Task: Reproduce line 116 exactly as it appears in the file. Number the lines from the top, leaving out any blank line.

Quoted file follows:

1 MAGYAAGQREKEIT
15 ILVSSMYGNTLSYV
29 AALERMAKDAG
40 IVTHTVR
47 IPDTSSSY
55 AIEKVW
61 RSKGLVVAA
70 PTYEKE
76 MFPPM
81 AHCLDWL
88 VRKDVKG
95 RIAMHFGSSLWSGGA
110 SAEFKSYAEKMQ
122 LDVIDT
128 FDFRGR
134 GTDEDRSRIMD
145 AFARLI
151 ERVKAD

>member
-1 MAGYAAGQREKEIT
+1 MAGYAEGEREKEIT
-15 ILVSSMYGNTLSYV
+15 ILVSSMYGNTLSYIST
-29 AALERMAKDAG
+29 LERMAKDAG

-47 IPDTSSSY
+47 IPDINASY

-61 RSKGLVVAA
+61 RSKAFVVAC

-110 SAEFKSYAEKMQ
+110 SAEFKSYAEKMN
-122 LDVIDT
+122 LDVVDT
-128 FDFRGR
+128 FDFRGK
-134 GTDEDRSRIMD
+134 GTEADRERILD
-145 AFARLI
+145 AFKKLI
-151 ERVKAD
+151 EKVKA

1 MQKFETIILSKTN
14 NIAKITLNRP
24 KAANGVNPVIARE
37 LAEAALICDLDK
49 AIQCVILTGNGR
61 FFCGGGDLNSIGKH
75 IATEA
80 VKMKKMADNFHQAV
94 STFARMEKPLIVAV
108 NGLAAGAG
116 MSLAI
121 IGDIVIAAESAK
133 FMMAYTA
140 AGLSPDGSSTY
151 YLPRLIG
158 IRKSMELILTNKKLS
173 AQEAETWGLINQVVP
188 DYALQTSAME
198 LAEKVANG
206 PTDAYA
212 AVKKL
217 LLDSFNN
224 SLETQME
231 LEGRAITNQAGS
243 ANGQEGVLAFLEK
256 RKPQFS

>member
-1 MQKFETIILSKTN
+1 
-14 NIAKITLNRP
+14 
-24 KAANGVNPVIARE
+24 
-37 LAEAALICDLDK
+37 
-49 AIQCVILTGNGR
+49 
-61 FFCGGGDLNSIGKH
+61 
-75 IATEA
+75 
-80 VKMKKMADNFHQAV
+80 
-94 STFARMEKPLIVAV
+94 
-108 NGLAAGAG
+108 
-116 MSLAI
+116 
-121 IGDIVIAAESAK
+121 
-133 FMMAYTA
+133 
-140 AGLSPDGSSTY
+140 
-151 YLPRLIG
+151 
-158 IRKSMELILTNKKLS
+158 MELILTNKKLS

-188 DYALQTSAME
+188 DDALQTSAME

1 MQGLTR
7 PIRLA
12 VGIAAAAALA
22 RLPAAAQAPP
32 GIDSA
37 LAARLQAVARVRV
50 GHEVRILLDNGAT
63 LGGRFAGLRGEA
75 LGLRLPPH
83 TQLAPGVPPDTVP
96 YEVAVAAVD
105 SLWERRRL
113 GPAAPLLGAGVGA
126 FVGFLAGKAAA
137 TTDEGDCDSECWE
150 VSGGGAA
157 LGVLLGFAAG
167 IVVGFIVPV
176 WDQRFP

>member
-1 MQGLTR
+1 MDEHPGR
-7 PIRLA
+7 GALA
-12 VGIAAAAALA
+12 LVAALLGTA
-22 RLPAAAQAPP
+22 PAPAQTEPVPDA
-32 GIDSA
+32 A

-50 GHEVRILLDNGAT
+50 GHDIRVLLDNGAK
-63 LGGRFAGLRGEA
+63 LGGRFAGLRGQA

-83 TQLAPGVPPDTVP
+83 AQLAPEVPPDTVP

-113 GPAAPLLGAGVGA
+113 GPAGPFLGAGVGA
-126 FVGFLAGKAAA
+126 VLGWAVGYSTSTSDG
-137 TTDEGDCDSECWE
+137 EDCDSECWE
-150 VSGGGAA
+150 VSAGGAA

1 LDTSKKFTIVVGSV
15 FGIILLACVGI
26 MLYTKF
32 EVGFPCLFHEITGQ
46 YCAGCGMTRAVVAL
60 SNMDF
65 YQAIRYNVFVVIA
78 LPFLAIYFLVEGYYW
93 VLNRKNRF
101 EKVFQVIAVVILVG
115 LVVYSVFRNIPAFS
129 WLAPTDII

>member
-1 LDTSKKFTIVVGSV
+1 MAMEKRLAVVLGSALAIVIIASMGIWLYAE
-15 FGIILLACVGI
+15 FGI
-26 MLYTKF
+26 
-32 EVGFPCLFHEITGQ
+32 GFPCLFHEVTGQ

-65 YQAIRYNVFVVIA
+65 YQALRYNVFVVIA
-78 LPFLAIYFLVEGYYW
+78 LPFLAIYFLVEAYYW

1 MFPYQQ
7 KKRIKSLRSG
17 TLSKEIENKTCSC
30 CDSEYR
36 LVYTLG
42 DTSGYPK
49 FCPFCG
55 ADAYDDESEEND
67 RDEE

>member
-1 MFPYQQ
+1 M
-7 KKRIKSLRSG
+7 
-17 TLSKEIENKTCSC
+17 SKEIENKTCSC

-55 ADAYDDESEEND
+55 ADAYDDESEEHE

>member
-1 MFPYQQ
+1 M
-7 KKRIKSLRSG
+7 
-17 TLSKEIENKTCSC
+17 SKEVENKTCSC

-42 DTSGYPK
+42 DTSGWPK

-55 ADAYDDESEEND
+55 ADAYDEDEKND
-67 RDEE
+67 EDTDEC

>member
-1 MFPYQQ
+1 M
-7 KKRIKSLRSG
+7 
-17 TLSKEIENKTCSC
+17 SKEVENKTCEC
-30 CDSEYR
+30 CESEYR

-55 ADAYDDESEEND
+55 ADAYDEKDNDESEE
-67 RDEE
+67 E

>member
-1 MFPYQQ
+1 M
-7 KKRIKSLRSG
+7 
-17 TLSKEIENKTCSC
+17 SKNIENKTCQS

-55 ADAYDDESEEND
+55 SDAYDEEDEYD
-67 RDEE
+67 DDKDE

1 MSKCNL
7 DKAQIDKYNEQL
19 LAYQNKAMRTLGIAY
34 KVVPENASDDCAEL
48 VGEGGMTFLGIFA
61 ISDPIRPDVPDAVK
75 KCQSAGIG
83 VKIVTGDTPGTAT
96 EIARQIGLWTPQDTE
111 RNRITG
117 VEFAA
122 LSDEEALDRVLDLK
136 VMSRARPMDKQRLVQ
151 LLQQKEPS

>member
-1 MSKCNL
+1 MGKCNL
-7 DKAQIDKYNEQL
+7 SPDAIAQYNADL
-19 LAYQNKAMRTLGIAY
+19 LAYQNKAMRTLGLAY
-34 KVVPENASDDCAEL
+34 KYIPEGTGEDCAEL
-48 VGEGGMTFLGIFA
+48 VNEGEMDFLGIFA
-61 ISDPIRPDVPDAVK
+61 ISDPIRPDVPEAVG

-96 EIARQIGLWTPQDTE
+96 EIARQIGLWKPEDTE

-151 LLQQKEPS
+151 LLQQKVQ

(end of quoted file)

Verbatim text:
126 FVGFLAGKAAA